Ex-model in Greenwich Village helps put together a music act that turns out to be novelty disco-ers The Village People. This movie is a novelty: as directed by Nancy Walker (of all people), it's a hoary, old-fashioned, "let's put on a show!" extravaganza done up in polyester and gold chains. By the time it was released, the Village People were already passé, and the film looked like a dated relic only a year or so later. Is anything good in this film? Yes, Valerie Perrine is good. Her character and most of her dialogue are trite, but the nonchalant, wiseass-yet-sunny manner of her delivery nearly saves the day. Perrine, not a trained actress, does as much for this part as anybody possibly could, and she looks great to boot. Athlete Bruce Jenner is amiable as an uptight square who gets involved (he has lines like, "your friends a little far out for me!") and Marilyn Sokol does a sex-obsessed best friend bit that gets some laughs, but hyped-up Steve Guttenberg is nerve-wracking and The Village People (each dressed as a separate gay fantasy figure) are mediocre in both acting and music. * from ****
Can't Stop the Music (1980) 720p YIFY Movie
Can't Stop the Music (1980)
Can't Stop the Music is a movie starring Ray Simpson, David Hodo, and Felipe Rose. A pseudo autobiography of disco's The Village People.
IMDB: 4.10 Likes
The Synopsis for Can't Stop the Music (1980) 720p
In this pseudo audio biography of the Village People, Jack Morell (a thinly disguised caricature of the group's founder, Jacques Morali) is a struggling composer desperate to gain fame with his songs, but all he needs is a group to sing them. With the help of his roommate Samantha and a lawyer named Ron, Jack forms a group of six "macho men" from his Greenwich Village neighborhood, and the rest of the film details their rise to fame from New York City to a climatic concert in San Francisco.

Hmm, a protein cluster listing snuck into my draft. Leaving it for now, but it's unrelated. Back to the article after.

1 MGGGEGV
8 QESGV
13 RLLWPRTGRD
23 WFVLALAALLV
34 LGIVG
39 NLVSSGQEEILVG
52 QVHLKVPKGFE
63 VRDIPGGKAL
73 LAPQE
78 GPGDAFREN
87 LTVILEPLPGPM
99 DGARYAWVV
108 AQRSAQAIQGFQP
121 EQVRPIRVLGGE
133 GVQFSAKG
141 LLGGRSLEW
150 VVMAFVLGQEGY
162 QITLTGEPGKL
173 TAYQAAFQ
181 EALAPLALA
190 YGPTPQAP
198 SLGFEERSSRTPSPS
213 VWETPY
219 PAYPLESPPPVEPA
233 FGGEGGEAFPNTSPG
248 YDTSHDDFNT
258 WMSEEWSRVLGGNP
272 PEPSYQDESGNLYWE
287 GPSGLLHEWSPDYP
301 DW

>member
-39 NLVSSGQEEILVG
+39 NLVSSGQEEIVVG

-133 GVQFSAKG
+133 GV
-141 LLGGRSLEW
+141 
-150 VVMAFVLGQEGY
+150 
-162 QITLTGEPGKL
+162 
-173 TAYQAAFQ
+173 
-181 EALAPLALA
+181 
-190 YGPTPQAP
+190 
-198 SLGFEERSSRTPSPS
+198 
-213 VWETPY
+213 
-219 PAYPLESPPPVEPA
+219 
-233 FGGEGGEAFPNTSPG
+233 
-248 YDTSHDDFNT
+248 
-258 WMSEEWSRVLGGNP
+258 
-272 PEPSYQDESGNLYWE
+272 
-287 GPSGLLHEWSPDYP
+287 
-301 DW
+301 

The Director and Players for Can't Stop the Music (1980) 720p
The Reviews for Can't Stop the Music (1980) 720p
Geriatric meets Disco...Reviewed bymoonspinner55Vote: 1/10
This film is pure camp from start to finish. All during the late 70's people of the"Gay persuasion" wondered how the Village People, with such an obvious gay subtext, could be accepted as such popular main stream rock heros. Well, when this film came out in 1980, the straight and gay world generally said "Whew, something stinks". This film, with its then very popular stars, the Village People, Guttenberg, Perrine, and, yes, Bruce Jenner, bombed big time at the box office. Now, nearly a quarter of a century later, I saw this film at a friends and I must say, the sexual innuendoes, the absurd plot lines, the hysterical cameos of Tammy Grimes, and the outrageous music videos of the People themselves had me rolling on the floor. Very Funny! This may have bombed back then because the straights finally saw how queer it was and the gays were embarrassed at how silly it was. Also, one remembers that shortly before this film hit wide release in 1981, the "Gay Cancer" showed up in New York and L.A. Suddenly "Gay" was not so funny. Whatever the reason it did not make a hit back then...it should be seen now for its very entertaining smaltz and great, but where else can you see a young and luscious Valerie Perrine and a hot and studly Bruce Jenner in SHORT SHORTS dancing in a YMCA with the Village People. "Oh the Humanity"